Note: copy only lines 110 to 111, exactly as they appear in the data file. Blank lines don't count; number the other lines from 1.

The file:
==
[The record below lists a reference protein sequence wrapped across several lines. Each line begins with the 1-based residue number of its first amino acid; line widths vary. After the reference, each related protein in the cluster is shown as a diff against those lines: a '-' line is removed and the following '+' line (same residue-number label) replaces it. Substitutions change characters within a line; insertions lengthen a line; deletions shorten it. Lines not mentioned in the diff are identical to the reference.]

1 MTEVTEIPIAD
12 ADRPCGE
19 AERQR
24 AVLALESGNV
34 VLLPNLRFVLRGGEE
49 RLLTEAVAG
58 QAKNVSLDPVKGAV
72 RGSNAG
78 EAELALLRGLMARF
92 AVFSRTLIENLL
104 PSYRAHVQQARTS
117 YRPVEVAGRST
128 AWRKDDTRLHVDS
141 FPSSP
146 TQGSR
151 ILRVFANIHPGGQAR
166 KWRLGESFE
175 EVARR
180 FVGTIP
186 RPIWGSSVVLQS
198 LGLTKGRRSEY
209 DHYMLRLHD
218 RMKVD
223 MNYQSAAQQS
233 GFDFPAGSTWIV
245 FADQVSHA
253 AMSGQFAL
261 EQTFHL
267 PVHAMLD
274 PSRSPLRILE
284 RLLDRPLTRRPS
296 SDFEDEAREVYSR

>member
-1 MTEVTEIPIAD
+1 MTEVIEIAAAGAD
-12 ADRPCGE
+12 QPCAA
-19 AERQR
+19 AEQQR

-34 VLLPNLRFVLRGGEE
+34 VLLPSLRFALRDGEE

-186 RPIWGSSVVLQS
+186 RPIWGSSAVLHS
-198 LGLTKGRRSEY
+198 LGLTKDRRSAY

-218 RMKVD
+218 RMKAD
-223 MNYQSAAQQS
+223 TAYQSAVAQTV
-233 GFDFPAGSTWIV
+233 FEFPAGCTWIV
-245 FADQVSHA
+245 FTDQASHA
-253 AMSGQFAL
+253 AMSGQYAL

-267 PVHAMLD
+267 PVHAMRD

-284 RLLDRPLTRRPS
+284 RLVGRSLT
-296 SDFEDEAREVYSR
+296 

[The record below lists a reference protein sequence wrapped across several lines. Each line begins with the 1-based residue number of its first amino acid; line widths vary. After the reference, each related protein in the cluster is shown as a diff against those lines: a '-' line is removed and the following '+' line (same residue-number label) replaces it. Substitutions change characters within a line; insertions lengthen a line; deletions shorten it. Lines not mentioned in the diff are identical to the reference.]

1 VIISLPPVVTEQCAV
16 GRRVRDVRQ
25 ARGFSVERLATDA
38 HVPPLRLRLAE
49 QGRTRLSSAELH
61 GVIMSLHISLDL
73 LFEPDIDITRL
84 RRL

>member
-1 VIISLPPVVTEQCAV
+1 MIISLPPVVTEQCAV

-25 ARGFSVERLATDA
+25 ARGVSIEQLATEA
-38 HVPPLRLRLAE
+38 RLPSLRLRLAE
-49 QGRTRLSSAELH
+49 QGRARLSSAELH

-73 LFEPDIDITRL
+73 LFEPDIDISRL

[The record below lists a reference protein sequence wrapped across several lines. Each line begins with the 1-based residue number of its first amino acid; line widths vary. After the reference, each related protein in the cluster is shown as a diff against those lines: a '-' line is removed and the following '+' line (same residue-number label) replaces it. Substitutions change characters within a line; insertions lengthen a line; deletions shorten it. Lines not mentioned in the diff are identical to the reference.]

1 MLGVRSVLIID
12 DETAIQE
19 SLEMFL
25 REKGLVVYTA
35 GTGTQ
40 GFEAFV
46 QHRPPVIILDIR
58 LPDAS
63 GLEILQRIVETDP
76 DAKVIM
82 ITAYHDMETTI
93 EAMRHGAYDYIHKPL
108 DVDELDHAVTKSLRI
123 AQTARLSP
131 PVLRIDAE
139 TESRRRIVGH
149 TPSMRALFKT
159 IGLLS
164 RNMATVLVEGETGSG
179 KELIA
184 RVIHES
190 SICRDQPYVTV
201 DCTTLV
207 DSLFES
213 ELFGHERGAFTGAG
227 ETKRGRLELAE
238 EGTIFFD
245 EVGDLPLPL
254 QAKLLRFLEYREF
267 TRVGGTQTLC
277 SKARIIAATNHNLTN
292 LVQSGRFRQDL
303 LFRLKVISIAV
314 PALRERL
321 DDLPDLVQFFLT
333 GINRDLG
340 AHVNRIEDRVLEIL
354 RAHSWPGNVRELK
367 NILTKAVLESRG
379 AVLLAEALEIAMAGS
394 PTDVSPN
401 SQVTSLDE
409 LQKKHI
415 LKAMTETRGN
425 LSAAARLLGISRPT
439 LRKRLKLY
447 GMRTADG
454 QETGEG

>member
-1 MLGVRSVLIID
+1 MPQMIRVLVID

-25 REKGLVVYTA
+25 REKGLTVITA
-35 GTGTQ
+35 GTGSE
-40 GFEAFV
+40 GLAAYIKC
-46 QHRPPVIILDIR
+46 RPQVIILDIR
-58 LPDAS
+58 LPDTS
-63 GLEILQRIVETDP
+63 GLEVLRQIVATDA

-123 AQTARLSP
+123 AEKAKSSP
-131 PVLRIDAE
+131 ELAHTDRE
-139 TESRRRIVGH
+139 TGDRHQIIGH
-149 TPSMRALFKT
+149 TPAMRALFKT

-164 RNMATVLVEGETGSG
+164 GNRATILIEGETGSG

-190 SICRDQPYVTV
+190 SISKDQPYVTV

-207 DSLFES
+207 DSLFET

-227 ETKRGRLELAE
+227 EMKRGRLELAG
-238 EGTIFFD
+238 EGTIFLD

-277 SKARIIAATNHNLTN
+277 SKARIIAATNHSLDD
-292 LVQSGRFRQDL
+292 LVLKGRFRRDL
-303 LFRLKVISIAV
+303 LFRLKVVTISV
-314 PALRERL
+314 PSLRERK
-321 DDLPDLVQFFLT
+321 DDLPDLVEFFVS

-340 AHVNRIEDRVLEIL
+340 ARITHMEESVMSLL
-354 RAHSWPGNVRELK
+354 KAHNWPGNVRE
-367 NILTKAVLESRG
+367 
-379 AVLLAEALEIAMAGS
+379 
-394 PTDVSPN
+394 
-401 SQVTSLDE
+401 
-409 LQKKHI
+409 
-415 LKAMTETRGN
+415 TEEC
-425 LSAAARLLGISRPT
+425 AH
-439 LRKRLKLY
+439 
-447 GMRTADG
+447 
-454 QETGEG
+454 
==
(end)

238 EGTIFFD
245 EVGDLPLPL